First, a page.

Now that you mention it, this seems to be an incredibly obvious and good idea. I often get my grayscale looking good at around 80%, but red, green or blue tend to be off at 100%. So when I'm tweaking the Color setting to get red Y to 21% of white Y I should use the 80% red and white windows (assuming 80% is the most accurate number on my grayscale)? And likewise when tweaking Tint?

I've not seen any calibration disks that offer 80% stimulus colors; both the GetGray and AVSHD disks offer 75% stimulus color in windows, including white.

I've not used the technique for setting Color or Tint, since my Samsung has a CMS where I'm going to fine tune the Y of each color anyway. So the Color and Tint controls just set a starting point for the fine tuning, to put me in the ballpark. So for those I just use the 100% stimulus windows, and set the red for 21% of white, or the appropriate value if I'm targeting a gamma greater than 2.2.

Yes, I've observed the same thing, that the grayscale is more even in the 70%/75%/80% range, largely because we set the gains to achieve a balance there. So some of the unusual behavior I see in my set between 75% stimulus magenta and 100% comes from the red/blue balance changing at the top of the grayscale.

Quote:
Originally Posted by HappyFunBoater View Post

Also, I assume that if I'm using AccuPel to come up with a custom red Y (not 21% because my CIE RGB is not standard), then I would use the exact same method? I would enter the grey, red, blue and green data for 80%?

Yes, indeed, with Accupel you use the same technique. You measure the Y value of 100% saturated white in the 75% stimulus window, recompute the primary Y values and the secondary xyY coordinates from this, and then calibrate the other colors still using the 75% stimulus window. This is certainly calibrating for in an environment more typical of actual content. To the extent you get the RGB grayscale balance at 100% to be as good as at 80%, then you will see near perfect behavior of the 100% stimulus colors after having calibrated at 75%.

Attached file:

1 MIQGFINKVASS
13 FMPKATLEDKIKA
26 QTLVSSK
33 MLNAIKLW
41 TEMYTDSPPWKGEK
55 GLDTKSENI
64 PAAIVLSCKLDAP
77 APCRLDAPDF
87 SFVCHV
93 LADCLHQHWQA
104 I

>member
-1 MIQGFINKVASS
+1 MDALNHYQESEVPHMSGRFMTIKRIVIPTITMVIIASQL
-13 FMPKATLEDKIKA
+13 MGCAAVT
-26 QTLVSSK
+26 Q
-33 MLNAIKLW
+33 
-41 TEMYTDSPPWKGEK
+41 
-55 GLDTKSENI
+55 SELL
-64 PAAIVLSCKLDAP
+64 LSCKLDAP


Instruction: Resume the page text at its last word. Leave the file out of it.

post #5 of 9
Quote:
Originally Posted by Bill Mitchell View Post

I've not seen any calibration disks that offer 80% stimulus colors; both the GetGray and AVSHD disks offer 75% stimulus color in windows, including white.

I've not used the technique for setting Color or Tint, since my Samsung has a CMS where I'm going to fine tune the Y of each color anyway. So the Color and Tint controls just set a starting point for the fine tuning, to put me in the ballpark. So for those I just use the 100% stimulus windows, and set the red for 21% of white, or the appropriate value if I'm targeting a gamma greater than 2.2.

Yes, I've observed the same thing, that the grayscale is more even in the 70%/75%/80% range, largely because we set the gains to achieve a balance there. So some of the unusual behavior I see in my set between 75% stimulus magenta and 100% comes from the red/blue balance changing at the top of the grayscale.